Empathy is the ability to understand and share the feelings, thoughts, and attitudes of another person. It is the key to creating value for multiple stakeholders. While we often ask customers and other stakeholders directly what they want, they often cannot tell us what they want. They might try to tell us, but there are two problems with asking direct questions about their wants, needs, and desires. First, they often do not fully understand their own decisions or purchase behavior. Second, they often do not know what specific solutions will address their needs, and sometimes the solution hasn’t been invented yet. So how do you gain a deeper understanding of stakeholders? One tool that has proven useful for a variety of situations is the empathy map. An empathy map as described by Osterwalder and Pigneur (2010) is a visual technique for depicting what a person sees, hears, thinks and feels, says and does and identifies their most significant pain points and potential gains.
It is the ability to understand the needs, wants, and desires of potential customers that enable an entrepreneur to develop value propositions that sell. Customer empathy maps provide new insights to help answer three key business model questions.
- What does the customer value the most, and how does that drive their purchase decisions?
- What kind of relationship do my customers want?
- What is the best way to reach my customers and for them to contact me?
In addition to business model development, empathy maps are also useful for developing and deploying leadership systems.
Stakeholder knowledge is the center of the leadership system. It informs the other eight components from vision and strategy to the scorecard and learning. In this context, there are at least six key stakeholder groups, including investors, customers, employees, supplier partners, society, and the natural environment. When applying the empathy map to stakeholders ask questions that address the six empathy map dimensions that are specific to that particular stakeholder group and context. For example, you might ask customers a series of questions, such as…
- When was the last time you bought an environmentally friendly product?
- What product did you buy?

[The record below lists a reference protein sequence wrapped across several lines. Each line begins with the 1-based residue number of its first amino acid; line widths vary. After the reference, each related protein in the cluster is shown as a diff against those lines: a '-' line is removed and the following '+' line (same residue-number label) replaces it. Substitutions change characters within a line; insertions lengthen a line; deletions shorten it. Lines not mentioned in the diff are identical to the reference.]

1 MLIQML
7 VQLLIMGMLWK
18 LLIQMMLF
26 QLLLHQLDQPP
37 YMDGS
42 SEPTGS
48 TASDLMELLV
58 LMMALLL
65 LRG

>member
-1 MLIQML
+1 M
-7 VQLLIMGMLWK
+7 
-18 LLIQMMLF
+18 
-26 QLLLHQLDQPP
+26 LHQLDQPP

- Where have you seen our products?
- What do you think when you see our products?
- What do you think when you see that our products are more environmentally friendly than the other options
- How do you feel about environmentally friendly products?
- What do your friends and co-workers say about environmentally friendly products?
The objective is to get them talking about a tangible real situation in a way that allows you to understand their perspective on the six dimensions of the empathy map. Then repeat for other stakeholder groups and segments.
While empathy maps are often used for product and service design, they are equally useful for stakeholder-centered management system design. Effective management design depends on an in-depth understanding of the critical stakeholders of the particular system or process being designed. Have you been surprised by the announcement of a new organization policy? Have you ever thought, “what were they thinking?” What did you say to your coworkers? What did you say to your boss? What did you do? If just a little more time was taken consulting key stakeholders as part of the purpose and requirements component of the management design process, some of these surprises and missteps could be prevented or mitigated. Following a similar questioning sequence as in the leadership section above, you can modify the questions to fit the particular stakeholder and new process, policy, so on and so forth.
Organizations are powerful in that they take, transform, and distribute resources. HOW this is done determines whether they create more or less than they take. The methods we have been using in the US to create our current standard of living require approximately 25% of the world’s resources to create a standard of living for 5% of the world. You don’t have to be a math major to realize that it is not sustainable. Sustainability requires one to have empathy for future generations. Future generations are critical stakeholders of our organizations and to change how we manage to truly create value (not steal from future generations) requires we have empathy for those not yet born. For more on “tomorrow’s child” check out Ray Anderson’s reading of the poem on TED. To watch the TED talk check out my article titled: Business Logic of Sustainability.
Want to see more empathy map examples? Google “empathy map” and select “images,” and you will see hundreds of examples. Now go try it for yourself and have fun! Note – If you are not having fun, you are doing it wrong!
Enjoy the journey!
Osterwalder, A., & Pigneur, Y. (2010). Business Model Generation. Hoboken, NJ: John Wiley & Sons.